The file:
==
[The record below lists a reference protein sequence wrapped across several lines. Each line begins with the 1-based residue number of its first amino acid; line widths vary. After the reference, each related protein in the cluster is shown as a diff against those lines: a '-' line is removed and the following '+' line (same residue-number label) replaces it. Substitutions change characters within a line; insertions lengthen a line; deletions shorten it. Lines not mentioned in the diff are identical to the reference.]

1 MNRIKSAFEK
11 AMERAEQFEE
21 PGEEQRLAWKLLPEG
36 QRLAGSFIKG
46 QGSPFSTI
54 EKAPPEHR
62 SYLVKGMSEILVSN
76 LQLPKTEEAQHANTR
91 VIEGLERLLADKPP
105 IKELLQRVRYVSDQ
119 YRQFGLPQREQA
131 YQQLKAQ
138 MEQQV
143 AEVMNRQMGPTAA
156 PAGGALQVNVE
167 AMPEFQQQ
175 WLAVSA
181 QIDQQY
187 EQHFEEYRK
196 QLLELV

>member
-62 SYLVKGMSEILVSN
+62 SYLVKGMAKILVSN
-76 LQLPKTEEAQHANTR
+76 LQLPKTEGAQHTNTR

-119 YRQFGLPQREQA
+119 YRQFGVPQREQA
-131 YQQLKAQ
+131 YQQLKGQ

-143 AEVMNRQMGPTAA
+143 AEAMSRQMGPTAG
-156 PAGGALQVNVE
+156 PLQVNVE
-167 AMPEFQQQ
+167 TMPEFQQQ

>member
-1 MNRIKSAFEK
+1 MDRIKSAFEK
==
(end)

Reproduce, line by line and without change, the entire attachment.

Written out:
[The record below lists a reference protein sequence wrapped across several lines. Each line begins with the 1-based residue number of its first amino acid; line widths vary. After the reference, each related protein in the cluster is shown as a diff against those lines: a '-' line is removed and the following '+' line (same residue-number label) replaces it. Substitutions change characters within a line; insertions lengthen a line; deletions shorten it. Lines not mentioned in the diff are identical to the reference.]

1 MNRIKSAFEK
11 AMERAEQFEE
21 PGEEQRLAWKLLPEG
36 QRLAGSFIKG
46 QGSPFSTI
54 EKAPPEHR
62 SYLVKGMSEILVSN
76 LQLPKTEEAQHANTR
91 VIEGLERLLADKPP
105 IKELLQRVRYVSDQ
119 YRQFGLPQREQA
131 YQQLKAQ
138 MEQQV
143 AEVMNRQMGPTAA
156 PAGGALQVNVE
167 AMPEFQQQ
175 WLAVSA
181 QIDQQY
187 EQHFEEYRK
196 QLLELV

>member
-62 SYLVKGMSEILVSN
+62 SYLVKGMAKILVSN
-76 LQLPKTEEAQHANTR
+76 LQLPKTEGAQHTNTR

-119 YRQFGLPQREQA
+119 YRQFGVPQREQA
-131 YQQLKAQ
+131 YQQLKGQ

-143 AEVMNRQMGPTAA
+143 AEAMSRQMGPTAG
-156 PAGGALQVNVE
+156 PLQVNVE
-167 AMPEFQQQ
+167 TMPEFQQQ

>member
-1 MNRIKSAFEK
+1 MDRIKSAFEK